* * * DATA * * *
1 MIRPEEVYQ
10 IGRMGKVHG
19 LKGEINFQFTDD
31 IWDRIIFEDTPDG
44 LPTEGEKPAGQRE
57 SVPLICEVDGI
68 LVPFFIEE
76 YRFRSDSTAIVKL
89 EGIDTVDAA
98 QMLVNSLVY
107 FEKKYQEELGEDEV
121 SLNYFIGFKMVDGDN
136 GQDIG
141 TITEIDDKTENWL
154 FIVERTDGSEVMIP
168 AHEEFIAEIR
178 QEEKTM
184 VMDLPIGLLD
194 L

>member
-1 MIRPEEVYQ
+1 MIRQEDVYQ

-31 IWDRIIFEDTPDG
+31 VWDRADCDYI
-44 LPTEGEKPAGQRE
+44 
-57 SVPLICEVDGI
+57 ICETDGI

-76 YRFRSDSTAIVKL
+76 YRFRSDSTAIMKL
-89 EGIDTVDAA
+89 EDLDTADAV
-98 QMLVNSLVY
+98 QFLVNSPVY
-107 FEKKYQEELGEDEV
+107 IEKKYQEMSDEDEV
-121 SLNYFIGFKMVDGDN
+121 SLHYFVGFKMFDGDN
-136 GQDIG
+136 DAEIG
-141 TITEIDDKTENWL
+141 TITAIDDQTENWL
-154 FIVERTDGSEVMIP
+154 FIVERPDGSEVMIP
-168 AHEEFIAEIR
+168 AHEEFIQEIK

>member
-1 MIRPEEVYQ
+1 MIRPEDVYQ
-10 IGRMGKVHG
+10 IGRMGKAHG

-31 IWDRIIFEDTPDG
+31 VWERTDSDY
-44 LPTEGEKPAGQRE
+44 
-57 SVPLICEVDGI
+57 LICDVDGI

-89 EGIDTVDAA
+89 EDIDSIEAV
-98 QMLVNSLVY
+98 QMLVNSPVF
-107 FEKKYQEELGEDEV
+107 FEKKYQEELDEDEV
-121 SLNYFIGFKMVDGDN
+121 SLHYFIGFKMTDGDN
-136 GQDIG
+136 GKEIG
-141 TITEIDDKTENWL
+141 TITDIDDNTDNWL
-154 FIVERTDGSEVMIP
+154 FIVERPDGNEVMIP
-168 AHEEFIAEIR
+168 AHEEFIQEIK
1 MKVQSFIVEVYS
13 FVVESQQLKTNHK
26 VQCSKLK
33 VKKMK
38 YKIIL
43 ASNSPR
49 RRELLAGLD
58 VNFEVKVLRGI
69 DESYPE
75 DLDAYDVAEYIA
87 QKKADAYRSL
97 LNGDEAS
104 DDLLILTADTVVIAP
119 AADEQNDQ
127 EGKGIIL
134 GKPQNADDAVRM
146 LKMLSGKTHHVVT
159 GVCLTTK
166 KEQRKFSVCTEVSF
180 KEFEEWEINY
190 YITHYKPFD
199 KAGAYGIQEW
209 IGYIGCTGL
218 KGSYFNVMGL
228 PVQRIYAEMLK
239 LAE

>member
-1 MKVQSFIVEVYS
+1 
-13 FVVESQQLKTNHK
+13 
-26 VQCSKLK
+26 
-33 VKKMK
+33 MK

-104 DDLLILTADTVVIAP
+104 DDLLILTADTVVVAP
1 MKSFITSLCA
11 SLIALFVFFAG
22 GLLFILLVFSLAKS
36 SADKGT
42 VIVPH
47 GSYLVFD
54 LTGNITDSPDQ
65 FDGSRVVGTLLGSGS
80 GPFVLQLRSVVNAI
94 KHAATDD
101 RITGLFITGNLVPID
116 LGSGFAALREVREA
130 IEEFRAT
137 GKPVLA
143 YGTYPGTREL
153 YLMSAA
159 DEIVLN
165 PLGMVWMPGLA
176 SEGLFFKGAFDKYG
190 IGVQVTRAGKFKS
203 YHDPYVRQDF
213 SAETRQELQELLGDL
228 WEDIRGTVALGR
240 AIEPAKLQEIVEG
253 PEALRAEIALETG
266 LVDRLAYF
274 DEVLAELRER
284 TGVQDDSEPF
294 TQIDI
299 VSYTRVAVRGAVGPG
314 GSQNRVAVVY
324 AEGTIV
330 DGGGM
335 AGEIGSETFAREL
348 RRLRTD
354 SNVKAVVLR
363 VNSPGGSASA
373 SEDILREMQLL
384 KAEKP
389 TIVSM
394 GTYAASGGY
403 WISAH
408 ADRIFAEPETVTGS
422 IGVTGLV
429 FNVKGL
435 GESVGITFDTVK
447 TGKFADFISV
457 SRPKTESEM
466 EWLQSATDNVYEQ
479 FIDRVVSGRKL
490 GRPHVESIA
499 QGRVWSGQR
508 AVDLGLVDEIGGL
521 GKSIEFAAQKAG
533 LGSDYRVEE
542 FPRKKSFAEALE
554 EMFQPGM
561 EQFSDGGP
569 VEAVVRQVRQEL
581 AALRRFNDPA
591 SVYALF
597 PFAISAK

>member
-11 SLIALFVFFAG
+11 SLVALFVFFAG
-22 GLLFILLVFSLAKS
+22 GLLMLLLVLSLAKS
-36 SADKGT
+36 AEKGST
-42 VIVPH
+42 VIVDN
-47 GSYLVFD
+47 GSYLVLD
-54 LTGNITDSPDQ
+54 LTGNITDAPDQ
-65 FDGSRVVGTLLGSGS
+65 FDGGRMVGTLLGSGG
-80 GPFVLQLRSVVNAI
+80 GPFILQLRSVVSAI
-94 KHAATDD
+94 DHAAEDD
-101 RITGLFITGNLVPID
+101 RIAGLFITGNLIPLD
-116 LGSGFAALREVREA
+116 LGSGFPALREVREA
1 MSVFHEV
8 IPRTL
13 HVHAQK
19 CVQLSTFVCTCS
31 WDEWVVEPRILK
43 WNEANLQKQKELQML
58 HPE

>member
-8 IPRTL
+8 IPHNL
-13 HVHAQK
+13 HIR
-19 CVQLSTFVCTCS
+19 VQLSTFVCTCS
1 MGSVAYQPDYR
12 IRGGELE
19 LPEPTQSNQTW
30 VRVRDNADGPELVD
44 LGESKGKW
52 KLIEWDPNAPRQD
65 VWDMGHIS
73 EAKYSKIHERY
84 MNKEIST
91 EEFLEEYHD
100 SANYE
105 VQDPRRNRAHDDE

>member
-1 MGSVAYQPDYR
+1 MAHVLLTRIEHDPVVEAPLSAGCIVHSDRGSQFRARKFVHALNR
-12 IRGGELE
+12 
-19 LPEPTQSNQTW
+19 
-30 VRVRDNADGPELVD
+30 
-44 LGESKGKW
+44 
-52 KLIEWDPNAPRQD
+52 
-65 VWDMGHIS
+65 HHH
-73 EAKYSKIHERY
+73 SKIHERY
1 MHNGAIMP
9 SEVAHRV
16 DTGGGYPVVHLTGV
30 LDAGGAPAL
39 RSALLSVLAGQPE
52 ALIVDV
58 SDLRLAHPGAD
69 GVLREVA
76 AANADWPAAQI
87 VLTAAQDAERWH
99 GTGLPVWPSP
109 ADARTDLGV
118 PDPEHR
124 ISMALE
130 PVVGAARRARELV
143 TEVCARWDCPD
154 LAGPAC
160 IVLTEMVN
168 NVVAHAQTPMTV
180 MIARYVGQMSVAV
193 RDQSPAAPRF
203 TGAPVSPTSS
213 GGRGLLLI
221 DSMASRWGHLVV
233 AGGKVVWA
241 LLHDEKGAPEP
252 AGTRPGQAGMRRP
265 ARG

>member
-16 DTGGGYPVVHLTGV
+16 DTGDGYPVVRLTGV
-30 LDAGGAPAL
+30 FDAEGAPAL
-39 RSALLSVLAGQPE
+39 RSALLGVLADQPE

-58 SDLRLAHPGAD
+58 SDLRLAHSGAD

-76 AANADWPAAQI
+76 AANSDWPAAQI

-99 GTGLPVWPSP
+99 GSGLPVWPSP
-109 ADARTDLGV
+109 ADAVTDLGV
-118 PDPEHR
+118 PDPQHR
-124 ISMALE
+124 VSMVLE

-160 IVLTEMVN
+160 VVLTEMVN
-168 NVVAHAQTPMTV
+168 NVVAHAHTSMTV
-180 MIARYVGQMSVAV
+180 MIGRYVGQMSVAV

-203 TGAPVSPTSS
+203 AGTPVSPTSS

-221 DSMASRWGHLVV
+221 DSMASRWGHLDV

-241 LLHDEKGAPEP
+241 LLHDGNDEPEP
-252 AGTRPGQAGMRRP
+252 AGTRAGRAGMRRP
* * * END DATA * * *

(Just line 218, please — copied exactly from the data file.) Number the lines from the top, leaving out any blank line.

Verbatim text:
84 MNKEIST